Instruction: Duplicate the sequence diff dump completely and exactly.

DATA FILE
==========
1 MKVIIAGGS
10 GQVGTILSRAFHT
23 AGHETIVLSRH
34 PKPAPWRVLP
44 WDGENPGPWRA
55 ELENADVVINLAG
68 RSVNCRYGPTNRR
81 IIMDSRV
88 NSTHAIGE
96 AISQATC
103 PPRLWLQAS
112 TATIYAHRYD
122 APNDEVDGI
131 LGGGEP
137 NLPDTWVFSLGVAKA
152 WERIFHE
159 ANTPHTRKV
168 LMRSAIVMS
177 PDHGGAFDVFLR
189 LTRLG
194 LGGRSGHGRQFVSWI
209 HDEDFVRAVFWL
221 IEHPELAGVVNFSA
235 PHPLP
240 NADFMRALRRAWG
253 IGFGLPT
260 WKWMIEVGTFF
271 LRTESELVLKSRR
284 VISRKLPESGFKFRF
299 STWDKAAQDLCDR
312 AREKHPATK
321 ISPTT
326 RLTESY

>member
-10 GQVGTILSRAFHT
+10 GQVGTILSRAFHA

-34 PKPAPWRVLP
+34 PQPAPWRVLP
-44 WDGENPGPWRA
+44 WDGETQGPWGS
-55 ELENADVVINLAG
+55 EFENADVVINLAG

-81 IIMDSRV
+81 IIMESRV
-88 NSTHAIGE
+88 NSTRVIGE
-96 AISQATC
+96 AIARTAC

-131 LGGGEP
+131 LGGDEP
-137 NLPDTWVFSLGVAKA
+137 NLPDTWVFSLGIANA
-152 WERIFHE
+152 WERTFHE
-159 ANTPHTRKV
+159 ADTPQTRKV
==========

1 MKVIIAGGS
10 GQVGTILSRAFHT
23 AGHETIVLSRH
34 PKPAPWRVLP
44 WDGENPGPWRA
55 ELENADVVINLAG
68 RSVNCRYGPTNRR
81 IIMDSRV
88 NSTHAIGE
96 AISQATC
103 PPRLWLQAS
112 TATIYAHRYD
122 APNDEVDGI
131 LGGGEP
137 NLPDTWVFSLGVAKA
152 WERIFHE
159 ANTPHTRKV
168 LMRSAIVMS
177 PDHGGAFDVFLR
189 LTRLG
194 LGGRSGHGRQFVSWI
209 HDEDFVRAVFWL
221 IEHPELAGVVNFSA
235 PHPLP
240 NADFMRALRRAWG
253 IGFGLPT
260 WKWMIEVGTFF
271 LRTESELVLKSRR
284 VISRKLPESGFKFRF
299 STWDKAAQDLCDR
312 AREKHPATK
321 ISPTT
326 RLTESY

>member
-10 GQVGTILSRAFHT
+10 GQVGTILSRAFHA

-34 PKPAPWRVLP
+34 PQPAPWRVLP
-44 WDGENPGPWRA
+44 WDGETQGPWGS
-55 ELENADVVINLAG
+55 EFENADVVINLAG

-81 IIMDSRV
+81 IIMESRV
-88 NSTHAIGE
+88 NSTRVIGE
-96 AISQATC
+96 AIARTAC

-131 LGGGEP
+131 LGGDEP
-137 NLPDTWVFSLGVAKA
+137 NLPDTWVFSLGIANA
-152 WERIFHE
+152 WERTFHE
-159 ANTPHTRKV
+159 ADTPQTRKV